Henry Sugar review

Buckwheat risotto with truffle.
Buckwheat risotto with truffle. Photo: Eddie Jim

296-298 Rathdowne St Carlton North, VIC 3054

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Opening hours Lunch Sun; dinner Thu-Mon
Features Accepts bookings, Bar, Gluten-free options, Vegetarian friendly, Outdoor seating, Licensed, Open fire, Degustation, Wheelchair access, Family friendly, Romance-first date
Prices Moderate (mains $20-$40)
Payments eftpos, Cash, Visa, Mastercard
Phone 03 9448 8196

There are truffles on menus all over Melbourne right now, many of them dug fresh from orchards within driving distance – just one of the gifts of winter that make enduring the cold worthwhile. But nowhere have I been served truffles in such abundance and for so little money as at Henry Sugar, the six-year-old restaurant in Carlton North's Rathdowne Village.

Offered as a $13 supplement to a dish of risotto made with buckwheat rather than the traditional arborio rice ($28), the truffles come in large round slivers, completely covering the dish.

There's no hint of truffle oil – a trick regularly employed to bolster the flavour of truffle, to great detriment, in my opinion – and the earthy, magical taste is allowed to shine in all its musky glory.

Rathdowne Village's friendly neighbourhood restaurant Henry Sugar.
Rathdowne Village's friendly neighbourhood restaurant Henry Sugar. Photo: Eddie Jim

This sense of generosity and value is perhaps not surprising at Henry Sugar, a neighbourhood restaurant that punches well above its weight.

On Monday nights the place is jammed with folks partaking in a heavily discounted menu of snacks and drinks (including $10 negronis), along with the option of a $40 set menu that changes weekly. On Sundays, lunch is $50 per person, with unlimited drinks (for up to two hours) for $60. At a special nook behind the bar, a DJ spins records, adding to the party atmosphere.

During lockdowns, the restaurant set up a footpath cocktail bar where you could get drinks to go, and it became one of the few places in those long cold months where you might bump into your neighbours and friends.

Crab tartlet.
Crab tartlet. Photo: Eddie Jim

This is a restaurant with a strong sense of community, to the hospitality industry (hence the Monday night dinners – when most other restaurants are closed) and the neighbourhood.

Recently, co-owner and executive chef Mike Baker has taken a step back from the kitchen, handing over a lot of the creative control to head chef Sofia Eriksson, a young Swede who worked most recently at Attica Summer Camp. Her food is probably best described as modern Australian, and the use of local ingredients is key to this menu's success.

I'm not sure I've ever had kangaroo so tender as the version here ($13), skewered and served over a pine nut puree as tangy and creamy as the best hummus.

Go-to dish: Kangaroo skewer with pine nut puree.
Go-to dish: Kangaroo skewer with pine nut puree. Photo: Eddie Jim

Tiny tartlets of crab ($10 each) are topped with a pile of flying fish roe and seasoned with Geraldton wax.

Eriksson makes harissa from bush tomatoes, and pairs it with a beautifully cooked piece of blue-eye trevalla ($42), its white flesh and crisped skin complemented by a small pile of shelled and pickled mussels.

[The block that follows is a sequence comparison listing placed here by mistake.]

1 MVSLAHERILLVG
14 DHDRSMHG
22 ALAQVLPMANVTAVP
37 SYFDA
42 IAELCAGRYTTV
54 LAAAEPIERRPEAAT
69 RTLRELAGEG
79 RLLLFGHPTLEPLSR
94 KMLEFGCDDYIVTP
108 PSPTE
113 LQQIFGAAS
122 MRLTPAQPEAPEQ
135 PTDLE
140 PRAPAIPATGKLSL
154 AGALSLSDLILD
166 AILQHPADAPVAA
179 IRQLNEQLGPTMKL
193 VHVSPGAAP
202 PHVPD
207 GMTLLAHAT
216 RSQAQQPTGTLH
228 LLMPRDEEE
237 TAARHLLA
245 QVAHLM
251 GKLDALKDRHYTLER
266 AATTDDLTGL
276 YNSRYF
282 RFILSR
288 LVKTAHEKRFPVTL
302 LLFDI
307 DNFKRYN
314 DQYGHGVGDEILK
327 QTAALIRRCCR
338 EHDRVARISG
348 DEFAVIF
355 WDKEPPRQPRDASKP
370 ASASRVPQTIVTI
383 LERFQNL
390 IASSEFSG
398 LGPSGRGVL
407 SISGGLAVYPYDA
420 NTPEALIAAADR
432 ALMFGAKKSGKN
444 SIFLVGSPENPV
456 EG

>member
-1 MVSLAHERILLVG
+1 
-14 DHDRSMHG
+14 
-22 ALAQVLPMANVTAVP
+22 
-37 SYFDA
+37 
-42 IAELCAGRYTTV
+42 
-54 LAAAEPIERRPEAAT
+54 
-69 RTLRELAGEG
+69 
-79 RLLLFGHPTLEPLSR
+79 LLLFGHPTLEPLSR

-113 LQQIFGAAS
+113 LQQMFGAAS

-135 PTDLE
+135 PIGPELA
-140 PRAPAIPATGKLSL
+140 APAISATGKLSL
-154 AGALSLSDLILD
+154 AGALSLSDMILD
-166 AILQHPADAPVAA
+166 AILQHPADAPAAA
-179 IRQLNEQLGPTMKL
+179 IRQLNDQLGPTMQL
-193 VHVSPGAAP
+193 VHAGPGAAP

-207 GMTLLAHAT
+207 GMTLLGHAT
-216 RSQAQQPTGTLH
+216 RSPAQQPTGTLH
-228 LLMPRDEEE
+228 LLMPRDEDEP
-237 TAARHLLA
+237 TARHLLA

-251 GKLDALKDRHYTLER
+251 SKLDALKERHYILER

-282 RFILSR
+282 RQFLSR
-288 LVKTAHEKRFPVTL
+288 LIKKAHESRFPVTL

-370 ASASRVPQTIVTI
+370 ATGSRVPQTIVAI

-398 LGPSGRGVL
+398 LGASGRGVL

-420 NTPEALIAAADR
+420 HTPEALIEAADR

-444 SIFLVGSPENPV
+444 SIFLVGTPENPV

Even the bread is imbued with native ingredients – focaccia ($8) is made with wattleseed and served with Vegemite butter. What could be more Australian than that?

Cauliflower and cheddar pie dusted with black garlic.
Cauliflower and cheddar pie dusted with black garlic. Photo: Eddie Jim

There are a few fantastically warming dishes on the current winter menu: a cauliflower and cheddar pie ($26) topped with buttery puff pastry and dusted with black garlic; Brussels sprouts cooked to that perfect charred/soft/crispy texture, made to sing with a creamy sauce of anchovy and salt bush.

The dessert menu is brief, with the option of a cheese course or baked Stella Alpina as alternatives. But if an urge for sweets hits you, you could do far worse than the chocolate mousse here, which comes over moist celeriac cake with house-made fennel ice-cream. It's almost more of a thick sauce than a mousse, honestly, but its bittersweet flavour is spot on.

The sense of value extends to the wine list, where most selections are well under $100. There's a cosy front bar area that looks out over Rathdowne Street, and it's a lovely place to stop in and drink from that list or try one of the well-made (mostly classic) cocktails.

Chocolate mousse, celeriac cake and fennel ice-cream.
Chocolate mousse, celeriac cake and fennel ice-cream. Photo: Eddie Jim

This is an area with a lot of choice for the kind of cosy bistro that Henry Sugar manages to be – there are plenty of places in Carlton and Carlton North that fulfil that purpose.

But the food here is more inventive, the vibe here is friendlier, the value is unmistakable. It's no wonder the place is so beloved by the neighbourhood. It probably ought to be beloved by a wider swath of the city, as well.

Vibe Cosy neighbourhood feel

Go-to dish Kangaroo skewers ($13)

Drinks Medium-sized wine list, good cocktails, nice house-made sodas

Cost Dinner $150 for two, plus drinks ($80 on Mondays)

https://www.henrysugar.com.au/